SANDAG: How local law enforcement agencies are handling mental health calls since beginning of the pandemic

SAN DIEGO (KUSI) – A new SANDAG InfoBits report examines how law enforcement agencies in the San Diego region are managing mental health calls for service (MH CFS) since the COVID-19 stay home order began earlier this year.

With the support of local law enforcement and local mental health experts, Dr. Cynthia Burke and the SANDAG Research and Program Management team compiled data focused on how uncertainty and social isolation associated with the current health crisis may be affecting individuals and public safety reform.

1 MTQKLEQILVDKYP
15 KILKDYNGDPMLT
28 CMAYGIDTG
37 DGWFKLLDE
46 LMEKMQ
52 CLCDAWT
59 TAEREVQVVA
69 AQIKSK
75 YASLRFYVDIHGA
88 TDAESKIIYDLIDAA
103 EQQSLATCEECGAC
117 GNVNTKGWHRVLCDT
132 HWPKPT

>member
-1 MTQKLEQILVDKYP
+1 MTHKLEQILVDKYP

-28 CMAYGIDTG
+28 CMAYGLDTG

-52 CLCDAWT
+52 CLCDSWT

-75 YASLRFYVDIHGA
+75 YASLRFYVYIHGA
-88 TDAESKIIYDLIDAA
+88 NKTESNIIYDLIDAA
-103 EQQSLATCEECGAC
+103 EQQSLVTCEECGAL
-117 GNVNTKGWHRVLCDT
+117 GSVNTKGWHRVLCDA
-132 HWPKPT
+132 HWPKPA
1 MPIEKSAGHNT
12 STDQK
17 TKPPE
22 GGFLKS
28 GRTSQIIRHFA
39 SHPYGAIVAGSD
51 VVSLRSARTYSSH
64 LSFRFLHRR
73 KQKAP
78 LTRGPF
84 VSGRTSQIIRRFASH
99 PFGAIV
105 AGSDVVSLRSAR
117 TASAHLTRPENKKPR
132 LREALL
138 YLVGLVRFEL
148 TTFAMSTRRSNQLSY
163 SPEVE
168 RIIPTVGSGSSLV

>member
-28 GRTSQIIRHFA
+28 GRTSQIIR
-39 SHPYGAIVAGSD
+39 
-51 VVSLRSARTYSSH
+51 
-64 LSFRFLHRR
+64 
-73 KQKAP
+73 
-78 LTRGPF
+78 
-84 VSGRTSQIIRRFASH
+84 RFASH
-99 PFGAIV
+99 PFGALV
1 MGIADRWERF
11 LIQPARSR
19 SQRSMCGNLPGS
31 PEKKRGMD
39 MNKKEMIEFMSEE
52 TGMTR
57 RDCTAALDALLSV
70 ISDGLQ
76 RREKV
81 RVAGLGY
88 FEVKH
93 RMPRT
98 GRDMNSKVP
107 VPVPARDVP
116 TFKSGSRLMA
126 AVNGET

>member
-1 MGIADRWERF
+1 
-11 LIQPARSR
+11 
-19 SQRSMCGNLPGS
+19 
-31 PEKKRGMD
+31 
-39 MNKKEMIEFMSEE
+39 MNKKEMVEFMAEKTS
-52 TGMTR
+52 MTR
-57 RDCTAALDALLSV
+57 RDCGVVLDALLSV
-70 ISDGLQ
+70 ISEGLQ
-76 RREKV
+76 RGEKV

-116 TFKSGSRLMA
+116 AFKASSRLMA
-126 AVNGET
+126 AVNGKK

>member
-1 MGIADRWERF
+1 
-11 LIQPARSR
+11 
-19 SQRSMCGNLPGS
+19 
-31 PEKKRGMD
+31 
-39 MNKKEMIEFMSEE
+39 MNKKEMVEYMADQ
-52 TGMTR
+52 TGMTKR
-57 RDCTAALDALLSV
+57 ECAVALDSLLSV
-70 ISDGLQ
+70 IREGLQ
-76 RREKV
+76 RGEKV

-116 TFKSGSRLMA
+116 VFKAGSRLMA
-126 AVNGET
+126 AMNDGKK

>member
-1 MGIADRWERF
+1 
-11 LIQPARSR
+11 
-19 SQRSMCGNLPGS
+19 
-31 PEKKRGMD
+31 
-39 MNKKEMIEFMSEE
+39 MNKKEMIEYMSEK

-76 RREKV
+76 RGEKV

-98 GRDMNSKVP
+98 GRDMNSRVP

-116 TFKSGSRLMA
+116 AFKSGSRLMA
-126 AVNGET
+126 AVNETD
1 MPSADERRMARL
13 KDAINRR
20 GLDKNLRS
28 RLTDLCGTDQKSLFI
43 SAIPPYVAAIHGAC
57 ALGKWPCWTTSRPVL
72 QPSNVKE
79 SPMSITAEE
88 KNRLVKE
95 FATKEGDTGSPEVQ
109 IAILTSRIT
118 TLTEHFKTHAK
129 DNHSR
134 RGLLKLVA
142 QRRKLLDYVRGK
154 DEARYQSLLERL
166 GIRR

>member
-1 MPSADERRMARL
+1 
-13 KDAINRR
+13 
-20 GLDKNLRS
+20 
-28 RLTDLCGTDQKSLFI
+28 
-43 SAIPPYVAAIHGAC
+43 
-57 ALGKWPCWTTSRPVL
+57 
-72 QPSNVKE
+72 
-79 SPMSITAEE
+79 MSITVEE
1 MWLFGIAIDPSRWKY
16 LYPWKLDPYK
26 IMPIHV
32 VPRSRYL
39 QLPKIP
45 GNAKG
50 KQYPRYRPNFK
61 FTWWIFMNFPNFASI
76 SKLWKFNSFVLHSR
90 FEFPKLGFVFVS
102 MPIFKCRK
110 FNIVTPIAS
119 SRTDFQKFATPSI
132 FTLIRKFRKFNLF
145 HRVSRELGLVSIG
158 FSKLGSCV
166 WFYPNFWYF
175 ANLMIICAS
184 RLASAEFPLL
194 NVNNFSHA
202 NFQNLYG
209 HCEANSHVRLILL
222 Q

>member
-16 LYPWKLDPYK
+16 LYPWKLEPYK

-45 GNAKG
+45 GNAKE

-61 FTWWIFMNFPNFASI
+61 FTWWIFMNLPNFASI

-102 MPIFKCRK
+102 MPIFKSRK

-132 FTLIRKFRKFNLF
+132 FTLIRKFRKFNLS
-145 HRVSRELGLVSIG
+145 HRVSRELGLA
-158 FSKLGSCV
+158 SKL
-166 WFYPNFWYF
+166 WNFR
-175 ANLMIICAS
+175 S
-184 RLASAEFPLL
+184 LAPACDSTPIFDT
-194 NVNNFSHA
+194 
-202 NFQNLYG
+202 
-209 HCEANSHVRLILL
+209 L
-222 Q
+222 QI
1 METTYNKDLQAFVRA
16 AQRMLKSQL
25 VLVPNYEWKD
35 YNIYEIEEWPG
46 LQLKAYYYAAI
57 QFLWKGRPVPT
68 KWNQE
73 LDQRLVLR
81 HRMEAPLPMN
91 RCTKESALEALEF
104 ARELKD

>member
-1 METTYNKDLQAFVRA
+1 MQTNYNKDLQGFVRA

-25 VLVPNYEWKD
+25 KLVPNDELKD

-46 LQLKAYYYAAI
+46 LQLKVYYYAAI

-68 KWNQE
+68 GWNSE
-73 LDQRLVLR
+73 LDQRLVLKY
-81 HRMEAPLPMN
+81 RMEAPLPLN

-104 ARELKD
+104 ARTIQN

Some of the findings include; in May 2020, local law enforcement received 106 calls on average per day, compared to an average of 100 per day in all of 2019.

One in three adults arrested have ever had a mental health diagnosis, 1 in 4 have stayed overnight in a mental health facility, and 1 in 5 have attempted suicide.

In 2019, the Psychiatric Emergency Response Team clinicians conducted 35,088 contacts in the community and provided 12,330 crisis interventions – daily averages of 96 and 34, respectively.

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